But a sticking point for me is the requirement for a "flight plan" for each operation rather than simply licensing the pilot and then relying on him/her to do what's correct (with penalties for screw ups). For one thing, such a requirement precludes the use of heavier multis for realtime-critical applications, such as rescue-related flight, breaking news journalism, immediate oil-spill tracking, FLIR-related flights, etc. etc. - there are a whole lot of circumstances in which one might need or want to get a heavier-than-5K UAV into the air right now, and to make that impossible is I think short sighted and not in anyone's best interests.

So to me, given for the moment that governmental regulation is truly necessary (and that can be debated), the acceptable solution is to license the pilot to operate within a set of parameters having mostly to do with safety but also encompassing secondary matters like privacy. This works pretty well for automobiles, which after all are much more dangerous than any 25 kilo UAV, and it works for light aircraft as well. The licensing process should not be too onerous and there might be different steps, etc. Once licensed, the responsibility (and privilege)  not only for the flying itself but the determination of the appropriateness of a given flight is in the hands of the pilot, where it belongs, not with someone behind a desk.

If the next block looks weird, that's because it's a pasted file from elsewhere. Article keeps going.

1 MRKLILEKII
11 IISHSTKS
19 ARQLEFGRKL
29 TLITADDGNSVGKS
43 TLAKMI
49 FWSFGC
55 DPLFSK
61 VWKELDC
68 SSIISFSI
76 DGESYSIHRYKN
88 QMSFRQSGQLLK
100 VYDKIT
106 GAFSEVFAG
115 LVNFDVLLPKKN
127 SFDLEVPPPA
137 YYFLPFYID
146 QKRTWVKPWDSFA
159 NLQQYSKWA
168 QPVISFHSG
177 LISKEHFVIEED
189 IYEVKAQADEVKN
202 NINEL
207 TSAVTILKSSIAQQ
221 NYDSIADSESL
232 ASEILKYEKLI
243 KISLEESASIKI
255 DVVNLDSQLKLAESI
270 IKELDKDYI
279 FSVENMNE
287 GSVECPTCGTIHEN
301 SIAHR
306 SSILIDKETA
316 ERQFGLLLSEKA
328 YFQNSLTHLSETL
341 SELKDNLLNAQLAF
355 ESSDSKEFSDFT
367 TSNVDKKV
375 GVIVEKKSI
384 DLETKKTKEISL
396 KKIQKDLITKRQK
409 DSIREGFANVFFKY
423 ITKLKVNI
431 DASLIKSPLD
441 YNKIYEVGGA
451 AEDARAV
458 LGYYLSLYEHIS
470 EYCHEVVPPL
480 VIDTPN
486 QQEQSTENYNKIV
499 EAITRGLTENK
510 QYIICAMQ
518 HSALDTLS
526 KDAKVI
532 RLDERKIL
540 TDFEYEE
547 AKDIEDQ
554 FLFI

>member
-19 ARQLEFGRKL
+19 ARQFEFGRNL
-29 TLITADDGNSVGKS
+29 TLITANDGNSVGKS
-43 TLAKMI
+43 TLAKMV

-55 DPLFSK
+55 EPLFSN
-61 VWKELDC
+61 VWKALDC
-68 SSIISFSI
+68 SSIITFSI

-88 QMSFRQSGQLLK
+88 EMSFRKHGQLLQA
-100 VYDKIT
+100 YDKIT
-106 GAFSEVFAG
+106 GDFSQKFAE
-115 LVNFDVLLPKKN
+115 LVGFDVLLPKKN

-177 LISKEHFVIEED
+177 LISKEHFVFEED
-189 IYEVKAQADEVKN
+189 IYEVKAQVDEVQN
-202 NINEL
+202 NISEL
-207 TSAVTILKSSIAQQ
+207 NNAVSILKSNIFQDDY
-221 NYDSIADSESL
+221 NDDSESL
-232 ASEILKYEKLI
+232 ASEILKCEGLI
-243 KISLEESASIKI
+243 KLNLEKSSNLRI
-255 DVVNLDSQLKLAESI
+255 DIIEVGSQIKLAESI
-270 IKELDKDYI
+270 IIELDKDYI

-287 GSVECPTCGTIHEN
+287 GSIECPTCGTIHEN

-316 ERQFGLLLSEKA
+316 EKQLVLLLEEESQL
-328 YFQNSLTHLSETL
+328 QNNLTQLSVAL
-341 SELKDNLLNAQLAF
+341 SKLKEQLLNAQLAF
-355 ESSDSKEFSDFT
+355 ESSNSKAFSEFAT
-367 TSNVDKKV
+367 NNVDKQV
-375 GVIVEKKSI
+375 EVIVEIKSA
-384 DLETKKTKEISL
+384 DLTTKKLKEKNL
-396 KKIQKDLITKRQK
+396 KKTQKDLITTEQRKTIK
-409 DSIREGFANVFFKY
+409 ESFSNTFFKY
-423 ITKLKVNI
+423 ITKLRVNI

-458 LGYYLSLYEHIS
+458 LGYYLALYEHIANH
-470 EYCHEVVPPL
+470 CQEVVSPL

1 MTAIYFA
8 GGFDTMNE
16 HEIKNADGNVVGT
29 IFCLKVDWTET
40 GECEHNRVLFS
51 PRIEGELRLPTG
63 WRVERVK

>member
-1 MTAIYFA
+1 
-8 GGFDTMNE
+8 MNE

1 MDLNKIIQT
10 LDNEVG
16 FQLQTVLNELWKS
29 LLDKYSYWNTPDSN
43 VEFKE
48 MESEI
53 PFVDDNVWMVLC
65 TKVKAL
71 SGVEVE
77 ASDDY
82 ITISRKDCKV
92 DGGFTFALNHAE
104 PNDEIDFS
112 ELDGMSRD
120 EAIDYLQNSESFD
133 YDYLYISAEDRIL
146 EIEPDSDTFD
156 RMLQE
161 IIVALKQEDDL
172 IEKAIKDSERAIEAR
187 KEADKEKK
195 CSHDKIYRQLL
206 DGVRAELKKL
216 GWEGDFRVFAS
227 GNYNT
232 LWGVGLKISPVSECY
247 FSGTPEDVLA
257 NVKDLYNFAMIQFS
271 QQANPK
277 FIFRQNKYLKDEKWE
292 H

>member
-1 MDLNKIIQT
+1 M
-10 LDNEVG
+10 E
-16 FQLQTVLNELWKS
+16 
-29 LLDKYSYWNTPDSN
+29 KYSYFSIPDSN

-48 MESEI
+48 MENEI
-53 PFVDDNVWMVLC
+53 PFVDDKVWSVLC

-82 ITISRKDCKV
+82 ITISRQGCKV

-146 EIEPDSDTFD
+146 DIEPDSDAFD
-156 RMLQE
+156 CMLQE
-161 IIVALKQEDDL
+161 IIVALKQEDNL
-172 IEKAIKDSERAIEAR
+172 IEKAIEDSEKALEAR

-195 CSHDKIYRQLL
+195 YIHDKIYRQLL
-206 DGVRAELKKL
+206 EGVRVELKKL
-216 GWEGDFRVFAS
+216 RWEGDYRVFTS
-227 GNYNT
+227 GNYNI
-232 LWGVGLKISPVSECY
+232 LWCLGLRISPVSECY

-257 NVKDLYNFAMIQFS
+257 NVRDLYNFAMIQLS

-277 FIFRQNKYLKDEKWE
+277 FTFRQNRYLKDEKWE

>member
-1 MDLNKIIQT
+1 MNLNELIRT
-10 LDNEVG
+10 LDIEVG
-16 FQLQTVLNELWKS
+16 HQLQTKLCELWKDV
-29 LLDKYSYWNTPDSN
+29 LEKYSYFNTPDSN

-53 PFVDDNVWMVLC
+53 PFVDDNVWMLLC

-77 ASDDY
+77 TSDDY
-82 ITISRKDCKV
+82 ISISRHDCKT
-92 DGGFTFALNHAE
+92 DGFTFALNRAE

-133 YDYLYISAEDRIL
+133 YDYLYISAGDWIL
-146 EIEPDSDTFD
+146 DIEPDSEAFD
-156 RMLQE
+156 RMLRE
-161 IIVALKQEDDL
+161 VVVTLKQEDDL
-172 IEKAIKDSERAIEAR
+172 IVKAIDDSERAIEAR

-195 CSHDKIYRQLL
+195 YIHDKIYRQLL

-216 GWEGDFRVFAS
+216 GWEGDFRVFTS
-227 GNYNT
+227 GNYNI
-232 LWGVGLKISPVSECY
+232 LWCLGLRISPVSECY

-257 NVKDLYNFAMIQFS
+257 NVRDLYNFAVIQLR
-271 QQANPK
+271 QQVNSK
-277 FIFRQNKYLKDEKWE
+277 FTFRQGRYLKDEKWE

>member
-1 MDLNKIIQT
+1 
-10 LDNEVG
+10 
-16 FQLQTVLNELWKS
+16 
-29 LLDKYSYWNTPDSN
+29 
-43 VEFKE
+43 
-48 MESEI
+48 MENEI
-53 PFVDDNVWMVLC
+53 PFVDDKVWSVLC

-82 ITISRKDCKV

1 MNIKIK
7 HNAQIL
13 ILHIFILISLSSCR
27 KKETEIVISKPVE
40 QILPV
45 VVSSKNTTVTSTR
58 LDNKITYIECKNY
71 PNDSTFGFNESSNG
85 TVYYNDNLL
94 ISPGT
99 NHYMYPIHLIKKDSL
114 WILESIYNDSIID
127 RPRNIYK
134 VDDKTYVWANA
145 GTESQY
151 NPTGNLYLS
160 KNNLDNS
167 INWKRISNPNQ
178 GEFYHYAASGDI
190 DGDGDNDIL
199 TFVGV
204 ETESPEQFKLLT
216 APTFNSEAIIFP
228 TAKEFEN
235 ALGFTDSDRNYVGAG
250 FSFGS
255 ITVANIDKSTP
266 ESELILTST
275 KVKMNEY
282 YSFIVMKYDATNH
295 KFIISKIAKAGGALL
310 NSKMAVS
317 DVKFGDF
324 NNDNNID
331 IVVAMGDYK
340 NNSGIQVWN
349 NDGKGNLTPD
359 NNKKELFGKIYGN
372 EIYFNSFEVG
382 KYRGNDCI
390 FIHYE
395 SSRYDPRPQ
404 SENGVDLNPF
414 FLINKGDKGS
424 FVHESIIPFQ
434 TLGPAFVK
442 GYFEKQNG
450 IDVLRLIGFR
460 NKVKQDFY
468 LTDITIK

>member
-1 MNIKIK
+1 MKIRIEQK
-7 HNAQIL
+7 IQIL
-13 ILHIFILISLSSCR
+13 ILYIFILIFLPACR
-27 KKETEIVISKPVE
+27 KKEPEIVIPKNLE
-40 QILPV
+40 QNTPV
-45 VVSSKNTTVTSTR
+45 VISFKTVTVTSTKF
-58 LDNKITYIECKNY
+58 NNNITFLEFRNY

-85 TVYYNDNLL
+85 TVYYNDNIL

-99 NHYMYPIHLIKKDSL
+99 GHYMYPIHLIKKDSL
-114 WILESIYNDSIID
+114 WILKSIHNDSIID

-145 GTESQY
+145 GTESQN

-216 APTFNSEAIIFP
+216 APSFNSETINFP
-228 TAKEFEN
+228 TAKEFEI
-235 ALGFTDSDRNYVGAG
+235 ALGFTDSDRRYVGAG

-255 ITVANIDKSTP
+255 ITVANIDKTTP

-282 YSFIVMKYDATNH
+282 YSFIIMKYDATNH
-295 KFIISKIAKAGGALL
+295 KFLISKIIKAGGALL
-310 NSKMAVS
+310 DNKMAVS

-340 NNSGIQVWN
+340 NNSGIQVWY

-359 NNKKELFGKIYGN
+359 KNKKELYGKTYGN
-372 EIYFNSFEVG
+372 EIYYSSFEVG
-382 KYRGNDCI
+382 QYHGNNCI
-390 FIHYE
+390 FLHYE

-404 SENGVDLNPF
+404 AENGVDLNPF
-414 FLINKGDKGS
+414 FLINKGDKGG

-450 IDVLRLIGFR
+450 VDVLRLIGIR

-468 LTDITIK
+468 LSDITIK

Comment by Panik Room on December 4, 2013 at 1:20am

@Oliver,

I appreciate your comments, and I agree, per pilot license would have been easier to handle, in particular to allow activities you mention like rescue, environmental protection etc. I would not exclude the possibility that you can obtain such license, but probably not with the "simplified" process. I don't know if small airplanes, like ULMs, do require to submit flight-plan in Germany. Would be interesting to figure out...

The guide at shows that there are at least some people in the administration thinking in the right direction trying to simplify things. I hope such initiatives will continue.

Thanks,

P.R

Comment by Jon Chappell on June 20, 2016 at 6:57am

Hi Panik Room,

Can you help me get in touch with the district council in Bavaria, as I need to apply for a permit for drone work in September. My drone is under 5kg and I am based in the UK. I have read that it is the district council's in Germany that grant 2 year permits for commercial drone operations but I can't find the website or email address to contact. Any help would be much appreciated.

Jon

Comment

You need to be a member of DIY Drones to add comments!

Join DIY Drones

© 2019   Created by Chris Anderson.   Powered by

Badges  |  Report an Issue  |  Terms of Service